Hallmark has launched an all-mystery channel, moving into the territory NBC’s Cloo cable channel abandoned when it went belly-up in February. (The name should have doomed it anyway.) The mainstays of the new channel are a fleet of “Murder She Wrote” rip-offs starring a string of female C-list stars TV and has-beens: Allison Sweeney, Candace Cameron Bure, Kelly Martin and Courtney Thorne-Smith so far. The flagship show is the real McCoy, Jessica Fletcher herself. Take it from me: there is no current scripted drama as trite, predictable or badly acted or written than “Murder, She Wrote”—the closest in years would be Debra Messing’s idiotic “The Mysteries of Laura,” but that was officially a “comedy.”
Another mainstay on the channel is “Diagnosis, Murder,” which is marginally less terrible than watching in Angela Lansbury collect a check for doing the same thing over and over, in part because I am entertained by Dick Van Dyke doing anything. ( “Diagnosis, Murder” was a drama, yet still about ten times funnier than “The Mysteries of Laura.” ) Still, I don’t expect thought-provoking episodes on the Mystery channel.
Two nights ago, I was surprised. The episode showed Dr. Dick’s police detective son (played by Van Dyke’s real son Barry, who sounds just like Dad) chasing a perp he had stopped while the man was roughing up a woman in the park. Barry was chasing him on foot, gun drawn, and in the shadows (it was evening), the suspect quickly turned, stopped and pulled something metallic from his pocket. The officer fired, killing him. Barry’s troubled partner shows up (he had been backing up Barry) and checks the scene as police sirens are heard. He finds a flashlight, not a gun, right by the unarmed deceased man, and Barry says, mournfully, “I though the had a gun” His partner (played by Joe Penny) pulls a revolver out of his own pocket, wipes it, and places it in the dead man’s hand as he pockets the flashlight. “Don’t worry,” he tells distraught Barry, contemplating his career going down the drain, “It’s clean,” meaning “It can’t be traced.”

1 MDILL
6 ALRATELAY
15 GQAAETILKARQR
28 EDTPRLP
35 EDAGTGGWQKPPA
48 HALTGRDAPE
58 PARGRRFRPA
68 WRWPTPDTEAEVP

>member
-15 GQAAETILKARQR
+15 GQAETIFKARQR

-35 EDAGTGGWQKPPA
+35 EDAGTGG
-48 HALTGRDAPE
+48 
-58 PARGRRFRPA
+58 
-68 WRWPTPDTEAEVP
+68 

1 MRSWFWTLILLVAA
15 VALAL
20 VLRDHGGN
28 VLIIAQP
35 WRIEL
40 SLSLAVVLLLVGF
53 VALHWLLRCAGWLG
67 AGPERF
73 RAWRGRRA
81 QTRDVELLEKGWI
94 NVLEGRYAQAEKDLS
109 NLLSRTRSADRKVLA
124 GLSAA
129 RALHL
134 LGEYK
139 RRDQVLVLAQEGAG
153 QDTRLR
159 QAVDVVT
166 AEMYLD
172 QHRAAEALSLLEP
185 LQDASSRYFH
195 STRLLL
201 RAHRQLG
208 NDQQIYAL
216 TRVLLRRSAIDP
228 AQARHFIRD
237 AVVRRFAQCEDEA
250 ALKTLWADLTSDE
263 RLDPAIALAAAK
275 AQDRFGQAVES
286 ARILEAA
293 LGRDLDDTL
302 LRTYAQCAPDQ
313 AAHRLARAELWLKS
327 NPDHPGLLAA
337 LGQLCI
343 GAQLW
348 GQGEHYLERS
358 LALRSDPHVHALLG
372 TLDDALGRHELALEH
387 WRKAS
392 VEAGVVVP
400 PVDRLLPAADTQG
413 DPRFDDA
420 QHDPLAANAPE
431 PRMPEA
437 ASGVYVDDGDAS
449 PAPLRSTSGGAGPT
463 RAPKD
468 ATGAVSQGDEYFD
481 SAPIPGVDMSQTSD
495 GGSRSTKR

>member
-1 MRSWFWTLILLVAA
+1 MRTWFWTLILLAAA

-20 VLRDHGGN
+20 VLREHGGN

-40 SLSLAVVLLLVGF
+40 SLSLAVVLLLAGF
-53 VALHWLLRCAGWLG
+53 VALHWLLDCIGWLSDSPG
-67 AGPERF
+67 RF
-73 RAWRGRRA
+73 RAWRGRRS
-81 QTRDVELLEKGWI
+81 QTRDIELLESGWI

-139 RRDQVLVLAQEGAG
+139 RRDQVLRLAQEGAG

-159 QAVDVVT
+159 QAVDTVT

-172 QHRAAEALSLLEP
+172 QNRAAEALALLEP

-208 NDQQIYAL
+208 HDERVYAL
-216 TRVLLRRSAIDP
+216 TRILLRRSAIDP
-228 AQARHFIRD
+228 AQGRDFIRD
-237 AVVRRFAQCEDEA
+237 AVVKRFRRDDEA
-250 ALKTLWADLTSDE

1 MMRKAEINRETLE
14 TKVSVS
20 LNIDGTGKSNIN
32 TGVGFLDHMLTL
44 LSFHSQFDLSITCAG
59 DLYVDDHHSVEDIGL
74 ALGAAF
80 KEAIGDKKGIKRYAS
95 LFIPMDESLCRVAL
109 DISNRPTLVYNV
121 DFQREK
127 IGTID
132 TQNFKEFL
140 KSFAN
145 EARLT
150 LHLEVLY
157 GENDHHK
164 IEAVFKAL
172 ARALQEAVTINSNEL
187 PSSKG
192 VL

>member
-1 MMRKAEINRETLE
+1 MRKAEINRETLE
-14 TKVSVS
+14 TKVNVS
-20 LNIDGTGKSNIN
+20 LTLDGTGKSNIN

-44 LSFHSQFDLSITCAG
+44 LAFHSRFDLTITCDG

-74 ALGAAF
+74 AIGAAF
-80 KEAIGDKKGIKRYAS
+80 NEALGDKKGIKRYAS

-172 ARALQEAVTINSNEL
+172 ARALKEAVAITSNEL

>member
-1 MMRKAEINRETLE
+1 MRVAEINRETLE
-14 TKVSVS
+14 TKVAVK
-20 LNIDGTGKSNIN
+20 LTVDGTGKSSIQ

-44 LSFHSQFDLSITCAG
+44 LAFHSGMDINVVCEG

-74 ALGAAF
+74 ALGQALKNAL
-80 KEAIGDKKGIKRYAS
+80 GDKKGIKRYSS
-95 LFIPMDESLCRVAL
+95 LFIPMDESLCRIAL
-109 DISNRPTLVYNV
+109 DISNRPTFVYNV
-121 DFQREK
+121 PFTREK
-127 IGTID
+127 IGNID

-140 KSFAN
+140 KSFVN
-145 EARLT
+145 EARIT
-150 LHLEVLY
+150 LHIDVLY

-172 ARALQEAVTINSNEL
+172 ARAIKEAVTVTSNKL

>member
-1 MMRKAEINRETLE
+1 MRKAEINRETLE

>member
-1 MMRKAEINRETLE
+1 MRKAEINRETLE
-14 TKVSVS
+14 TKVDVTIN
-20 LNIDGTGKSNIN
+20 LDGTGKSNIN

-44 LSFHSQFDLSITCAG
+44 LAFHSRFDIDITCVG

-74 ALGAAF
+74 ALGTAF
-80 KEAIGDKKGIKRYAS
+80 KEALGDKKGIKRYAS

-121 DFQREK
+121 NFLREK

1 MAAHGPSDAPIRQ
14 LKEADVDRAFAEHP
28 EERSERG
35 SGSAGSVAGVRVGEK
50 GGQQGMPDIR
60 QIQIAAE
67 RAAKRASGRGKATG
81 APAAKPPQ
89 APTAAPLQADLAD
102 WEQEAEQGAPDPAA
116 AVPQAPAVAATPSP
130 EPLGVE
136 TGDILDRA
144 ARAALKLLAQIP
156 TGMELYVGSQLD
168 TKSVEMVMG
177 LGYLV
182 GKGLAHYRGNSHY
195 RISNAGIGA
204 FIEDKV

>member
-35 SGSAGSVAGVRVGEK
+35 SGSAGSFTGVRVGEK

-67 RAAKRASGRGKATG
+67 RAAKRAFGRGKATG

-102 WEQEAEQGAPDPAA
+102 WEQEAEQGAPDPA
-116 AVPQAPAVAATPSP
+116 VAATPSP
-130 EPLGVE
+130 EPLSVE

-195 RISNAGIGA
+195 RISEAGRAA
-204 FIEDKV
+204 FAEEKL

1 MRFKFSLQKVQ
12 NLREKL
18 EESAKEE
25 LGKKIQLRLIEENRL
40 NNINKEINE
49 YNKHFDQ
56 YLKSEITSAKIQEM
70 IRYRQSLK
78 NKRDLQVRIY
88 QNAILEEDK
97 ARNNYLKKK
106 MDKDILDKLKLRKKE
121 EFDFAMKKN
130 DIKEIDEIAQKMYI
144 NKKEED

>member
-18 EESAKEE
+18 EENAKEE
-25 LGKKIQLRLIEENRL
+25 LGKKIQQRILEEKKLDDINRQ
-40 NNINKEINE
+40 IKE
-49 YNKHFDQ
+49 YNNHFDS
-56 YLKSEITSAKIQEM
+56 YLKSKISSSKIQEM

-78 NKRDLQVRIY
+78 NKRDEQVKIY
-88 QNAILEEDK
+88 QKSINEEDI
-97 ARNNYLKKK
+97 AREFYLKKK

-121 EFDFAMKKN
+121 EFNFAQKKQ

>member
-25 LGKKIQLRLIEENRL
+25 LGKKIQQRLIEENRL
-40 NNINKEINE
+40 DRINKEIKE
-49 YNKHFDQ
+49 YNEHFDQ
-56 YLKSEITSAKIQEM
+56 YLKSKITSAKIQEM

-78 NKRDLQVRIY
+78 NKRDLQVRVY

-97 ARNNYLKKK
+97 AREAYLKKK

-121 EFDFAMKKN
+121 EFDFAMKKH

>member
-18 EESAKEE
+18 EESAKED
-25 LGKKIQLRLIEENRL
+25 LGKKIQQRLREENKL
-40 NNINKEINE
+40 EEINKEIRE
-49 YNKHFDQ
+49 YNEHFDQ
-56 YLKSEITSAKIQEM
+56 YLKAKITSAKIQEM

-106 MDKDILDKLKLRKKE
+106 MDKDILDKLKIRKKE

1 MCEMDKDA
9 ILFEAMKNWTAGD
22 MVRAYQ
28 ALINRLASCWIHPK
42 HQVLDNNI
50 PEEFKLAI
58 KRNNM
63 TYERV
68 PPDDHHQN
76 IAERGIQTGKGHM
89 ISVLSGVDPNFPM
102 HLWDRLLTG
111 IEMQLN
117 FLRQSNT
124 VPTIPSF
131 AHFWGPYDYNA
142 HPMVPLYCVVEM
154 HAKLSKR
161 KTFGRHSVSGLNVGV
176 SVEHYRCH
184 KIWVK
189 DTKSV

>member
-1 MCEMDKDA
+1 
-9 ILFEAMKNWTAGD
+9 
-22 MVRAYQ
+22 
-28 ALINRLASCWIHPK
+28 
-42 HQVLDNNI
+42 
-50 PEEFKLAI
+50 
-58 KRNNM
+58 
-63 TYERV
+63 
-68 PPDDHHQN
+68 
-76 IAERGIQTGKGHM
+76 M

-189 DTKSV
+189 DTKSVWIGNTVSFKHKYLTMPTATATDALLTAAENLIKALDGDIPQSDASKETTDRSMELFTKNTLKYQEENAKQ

The police arrive, and Joe quickly tells them that it was a good shooting, that the victim was armed. Barry knows that his partner has strikes against him already for substance abuse, and to rat him out about the flashlight would end his career for certain, and maybe Barry’s as well. He doesn’t say anything, thus becoming complicit in the cover-up.
What intrigues me is this: what if the shooting victim had been black? What if Barry was in Ferguson, Missouri; Baltimore, Maryland; or in North Charleston, South Carolina, where racial tensions over police shootings were already at the boiling point? What if this happened while Obama’s Justice Department was poised, as it always was, to immediately side with any black victim, and move to investigate such a shooting as a civil rights case?
What if Barry and his partner immediately knew what lay ahead: Barry’s vilification as a racist, a prosecution for murder, the end of his career, national infamy, and riots and probably deaths, all sparked by a just shooting. (As portrayed on the show from the detective’s perspective, it really did look like the perp was turning to shoot. Who turns around knowing an officer is behind him and pulls out a flashlight? The guy was begging to be shot.
Your Ethics Alarms Ethics Quiz of the Day:
Under these circumstances, would the detectives cover-up be justifiable and ethical?
I recommend thinking about the Ethics Incompleteness Principle if you are even tempted to argue “yes.”